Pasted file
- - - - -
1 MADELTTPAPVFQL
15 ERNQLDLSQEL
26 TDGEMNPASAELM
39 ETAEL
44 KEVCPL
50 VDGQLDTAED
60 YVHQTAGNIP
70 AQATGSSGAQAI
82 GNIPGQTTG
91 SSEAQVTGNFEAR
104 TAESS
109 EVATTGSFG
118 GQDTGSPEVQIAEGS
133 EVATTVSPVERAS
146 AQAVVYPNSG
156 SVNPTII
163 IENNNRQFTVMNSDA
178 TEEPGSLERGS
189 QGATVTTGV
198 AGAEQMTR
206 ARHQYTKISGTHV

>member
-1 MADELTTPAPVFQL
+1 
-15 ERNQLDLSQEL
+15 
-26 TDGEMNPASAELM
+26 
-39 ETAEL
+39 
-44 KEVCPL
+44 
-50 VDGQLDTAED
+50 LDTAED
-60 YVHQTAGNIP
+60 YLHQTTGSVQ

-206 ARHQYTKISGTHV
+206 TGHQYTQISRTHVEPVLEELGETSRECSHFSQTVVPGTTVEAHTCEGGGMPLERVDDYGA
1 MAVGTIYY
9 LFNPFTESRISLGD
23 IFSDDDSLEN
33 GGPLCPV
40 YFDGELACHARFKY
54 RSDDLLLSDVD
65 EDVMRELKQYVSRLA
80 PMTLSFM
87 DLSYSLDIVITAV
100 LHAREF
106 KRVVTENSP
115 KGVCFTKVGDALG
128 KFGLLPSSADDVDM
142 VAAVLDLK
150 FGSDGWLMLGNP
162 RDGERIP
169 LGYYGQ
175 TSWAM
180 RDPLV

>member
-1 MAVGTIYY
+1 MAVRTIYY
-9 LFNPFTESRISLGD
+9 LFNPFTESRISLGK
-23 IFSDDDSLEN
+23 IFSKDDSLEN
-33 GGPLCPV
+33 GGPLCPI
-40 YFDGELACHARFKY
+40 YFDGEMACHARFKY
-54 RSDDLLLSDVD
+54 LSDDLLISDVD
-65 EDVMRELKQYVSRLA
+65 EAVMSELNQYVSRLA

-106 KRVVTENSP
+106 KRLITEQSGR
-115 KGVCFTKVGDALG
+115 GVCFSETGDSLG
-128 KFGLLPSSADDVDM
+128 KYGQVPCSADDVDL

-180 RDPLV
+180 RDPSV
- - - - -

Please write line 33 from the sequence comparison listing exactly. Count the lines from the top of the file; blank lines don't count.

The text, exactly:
-50 VDGQLDTAED